The Trouble With BET: On Chris Brown and Media Irresponsibility

I don't watch Good Morning America, so last week when my Twitter timeline exploded with mention...

chrisbrown
I don't watch Good Morning America, so last week when my Twitter timeline exploded with mentions of Chris Brown, I was entirely confused. What had this man done now? Within minutes, someone directed me to video of the most uncomfortable interview I've seen in years and images of a smashed window on a skyscraper and the shirtless singer on the streets of New York. Chris Brown had once again made himself the center of attention for behaving badly, and everyone had something to say about it.

Brown's behavior was indefensible but of course there was a chorus of sycophants on blogs and social networking sites who could not wait to bow before the altar of Chris Brown martyrdom. Repeating refrains of "Shame on Robin Roberts" and "Can't a Black man move on?" They willfully ignored the fact that this incident was not simply a result of Brown's beleaguered racial caste but his unresolved inner turmoil. In America --or anywhere in the world for that matter-- the issue of race cannot be entirely extracted from any situation, but it can be used to obscure other deeper. less-convenient issues. Thankfully, we have impassioned, well-reasoned voices in our community who were willing to not only call out Chris Brown but his cadre of enablers.

The day of the incident, BET.com published a piece by noted journalist and filmmaker dream hampton called The Trouble with Chris Brown. Hampton's writing was characteristically stirring. Heartfelt yet stern it embodied a radical love that is our only hope to expel the demons that continue to torment Black America's youth. And 72 hours later, the piece was removed from the website without explanation.

It's reasonable to infer that the performer's management had a hand in the article's removal since Brown and his music have been a staple on the network for the past 18 months. BET, like any cable outlet traffics in ratings and ad dollars, and many of the young men and women who tune into the network's second longest running show 106th and Park when Chris Brown premieres a video or promotes his album are the same members of #teambreezy who on blogs and social networks claim he's been provoked or scapegoated. The network formerly known as Black Entertainment Television once again valued the economically expedient over the socially responsible.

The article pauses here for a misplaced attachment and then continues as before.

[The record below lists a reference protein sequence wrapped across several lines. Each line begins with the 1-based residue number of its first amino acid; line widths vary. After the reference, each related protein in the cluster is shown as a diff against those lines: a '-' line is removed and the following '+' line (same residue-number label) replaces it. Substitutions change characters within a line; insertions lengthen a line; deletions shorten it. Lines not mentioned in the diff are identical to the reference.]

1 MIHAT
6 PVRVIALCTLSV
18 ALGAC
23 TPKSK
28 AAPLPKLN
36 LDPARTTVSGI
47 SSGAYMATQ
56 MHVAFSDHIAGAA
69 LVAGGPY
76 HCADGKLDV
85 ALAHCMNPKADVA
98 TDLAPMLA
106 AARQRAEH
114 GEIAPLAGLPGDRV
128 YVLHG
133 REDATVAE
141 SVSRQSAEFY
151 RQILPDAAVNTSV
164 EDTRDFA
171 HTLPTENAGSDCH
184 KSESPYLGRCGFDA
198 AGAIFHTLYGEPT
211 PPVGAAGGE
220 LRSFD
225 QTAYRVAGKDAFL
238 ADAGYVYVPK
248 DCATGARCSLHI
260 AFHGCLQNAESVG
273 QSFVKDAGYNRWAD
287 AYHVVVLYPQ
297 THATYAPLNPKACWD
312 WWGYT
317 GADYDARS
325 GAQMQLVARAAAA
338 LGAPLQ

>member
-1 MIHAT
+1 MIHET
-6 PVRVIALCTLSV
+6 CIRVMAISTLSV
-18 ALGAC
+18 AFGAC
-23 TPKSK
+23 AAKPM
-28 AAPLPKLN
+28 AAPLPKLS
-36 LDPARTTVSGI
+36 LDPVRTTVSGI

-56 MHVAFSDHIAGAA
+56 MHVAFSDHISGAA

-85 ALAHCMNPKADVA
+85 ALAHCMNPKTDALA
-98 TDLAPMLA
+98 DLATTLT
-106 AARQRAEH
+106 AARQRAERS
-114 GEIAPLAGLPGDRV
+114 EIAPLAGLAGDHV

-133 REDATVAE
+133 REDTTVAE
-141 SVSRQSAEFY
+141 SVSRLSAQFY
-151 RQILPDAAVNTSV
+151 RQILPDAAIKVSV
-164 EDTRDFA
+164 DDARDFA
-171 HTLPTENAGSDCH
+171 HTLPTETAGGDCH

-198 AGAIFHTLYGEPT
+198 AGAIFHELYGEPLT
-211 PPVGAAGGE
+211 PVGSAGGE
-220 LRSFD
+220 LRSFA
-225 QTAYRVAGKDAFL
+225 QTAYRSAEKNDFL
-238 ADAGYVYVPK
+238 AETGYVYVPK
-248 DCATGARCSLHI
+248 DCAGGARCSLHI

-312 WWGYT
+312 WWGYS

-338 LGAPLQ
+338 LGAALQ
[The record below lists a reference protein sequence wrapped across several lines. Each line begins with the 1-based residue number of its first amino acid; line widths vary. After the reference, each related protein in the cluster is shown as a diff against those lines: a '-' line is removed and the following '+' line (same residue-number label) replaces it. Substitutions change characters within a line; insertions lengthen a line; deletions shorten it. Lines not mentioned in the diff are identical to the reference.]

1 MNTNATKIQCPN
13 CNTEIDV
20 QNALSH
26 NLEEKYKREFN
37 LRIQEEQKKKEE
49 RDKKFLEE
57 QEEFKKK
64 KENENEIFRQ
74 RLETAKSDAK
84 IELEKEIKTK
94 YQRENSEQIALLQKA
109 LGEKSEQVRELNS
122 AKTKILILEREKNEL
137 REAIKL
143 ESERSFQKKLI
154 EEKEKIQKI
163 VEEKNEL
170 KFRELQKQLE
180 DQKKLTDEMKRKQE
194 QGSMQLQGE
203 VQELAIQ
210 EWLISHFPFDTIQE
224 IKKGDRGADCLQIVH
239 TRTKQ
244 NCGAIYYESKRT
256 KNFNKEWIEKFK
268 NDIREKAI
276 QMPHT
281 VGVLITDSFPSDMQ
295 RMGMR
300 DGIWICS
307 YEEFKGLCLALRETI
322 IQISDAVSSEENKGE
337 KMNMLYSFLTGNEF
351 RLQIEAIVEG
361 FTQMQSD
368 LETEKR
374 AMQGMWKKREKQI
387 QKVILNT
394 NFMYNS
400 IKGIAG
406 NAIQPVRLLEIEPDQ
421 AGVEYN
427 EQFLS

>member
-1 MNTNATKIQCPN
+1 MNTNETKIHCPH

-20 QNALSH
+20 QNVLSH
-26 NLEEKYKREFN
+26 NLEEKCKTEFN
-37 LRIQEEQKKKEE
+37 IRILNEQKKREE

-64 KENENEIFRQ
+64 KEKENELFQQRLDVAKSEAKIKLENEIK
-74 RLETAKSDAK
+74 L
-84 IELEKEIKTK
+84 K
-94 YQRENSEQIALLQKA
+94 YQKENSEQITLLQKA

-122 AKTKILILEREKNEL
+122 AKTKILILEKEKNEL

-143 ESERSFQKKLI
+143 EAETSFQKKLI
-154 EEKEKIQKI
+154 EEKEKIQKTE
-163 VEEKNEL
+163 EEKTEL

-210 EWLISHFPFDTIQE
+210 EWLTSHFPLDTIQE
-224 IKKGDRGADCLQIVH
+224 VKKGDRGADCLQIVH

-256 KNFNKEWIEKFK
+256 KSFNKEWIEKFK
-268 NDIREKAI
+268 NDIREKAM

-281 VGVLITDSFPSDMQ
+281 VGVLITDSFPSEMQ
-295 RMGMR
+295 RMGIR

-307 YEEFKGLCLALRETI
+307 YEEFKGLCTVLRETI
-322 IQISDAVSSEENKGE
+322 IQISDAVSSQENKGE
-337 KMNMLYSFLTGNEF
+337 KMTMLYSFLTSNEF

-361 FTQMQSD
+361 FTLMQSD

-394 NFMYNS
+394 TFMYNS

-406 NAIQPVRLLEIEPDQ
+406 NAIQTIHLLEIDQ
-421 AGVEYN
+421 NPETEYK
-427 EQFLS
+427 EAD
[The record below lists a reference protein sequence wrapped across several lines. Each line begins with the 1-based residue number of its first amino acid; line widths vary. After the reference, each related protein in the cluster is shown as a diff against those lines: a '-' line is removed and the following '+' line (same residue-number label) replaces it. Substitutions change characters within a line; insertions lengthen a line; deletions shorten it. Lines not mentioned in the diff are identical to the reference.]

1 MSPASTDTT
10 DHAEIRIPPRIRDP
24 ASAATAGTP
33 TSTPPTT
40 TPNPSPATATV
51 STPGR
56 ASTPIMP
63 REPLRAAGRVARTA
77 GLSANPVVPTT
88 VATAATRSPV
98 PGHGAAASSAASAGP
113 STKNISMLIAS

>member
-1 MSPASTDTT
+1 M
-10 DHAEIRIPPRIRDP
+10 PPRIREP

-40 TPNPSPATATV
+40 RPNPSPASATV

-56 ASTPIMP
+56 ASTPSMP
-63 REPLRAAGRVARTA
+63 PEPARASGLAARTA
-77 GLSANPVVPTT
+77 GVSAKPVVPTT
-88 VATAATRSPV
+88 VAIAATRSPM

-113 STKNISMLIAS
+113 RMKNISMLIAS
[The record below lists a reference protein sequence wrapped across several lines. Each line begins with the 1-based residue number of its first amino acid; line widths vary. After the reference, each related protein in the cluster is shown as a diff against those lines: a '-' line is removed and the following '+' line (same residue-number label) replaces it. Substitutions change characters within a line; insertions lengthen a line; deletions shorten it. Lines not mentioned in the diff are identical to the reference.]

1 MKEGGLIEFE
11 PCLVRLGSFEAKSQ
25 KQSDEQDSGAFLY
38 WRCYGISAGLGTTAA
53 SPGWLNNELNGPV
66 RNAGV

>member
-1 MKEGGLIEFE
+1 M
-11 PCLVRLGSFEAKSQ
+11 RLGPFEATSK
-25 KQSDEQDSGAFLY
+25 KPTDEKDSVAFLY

As a business first and foremost, BET is required to do nothing but stay Black (ownership excepted, obviously) and generate profit. I'm under no delusions that the company was ever meant to be "movement media," and no one would ever imagine that its top execs would put the larger interests of African Americans before revenue. But the most widely distributed cable network for Blacks in America had an opportunity to promote a candid discussion about issues which run much deeper than Chris Brown. They balked at the chance, and used a minor scandal and a poignant piece of writing for page views.

In this situation he is not a victim, but the tragedy of Chris Brown is one of pain and exploitation. In that way, he is not much different from the tens of thousands of 20-something Black men in America. His record label, manager, publicist, et al have failed him. Now BET has taken its place among the enablers to which dream refers. The status quo will not be changed without a fight. It is time to demand more of the media that supposedly caters to us.

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Kimberly Foster (@kimberlynfoster) is the Editor-in-Chief of For Harriet. Email her at kimberly@forharriet.com

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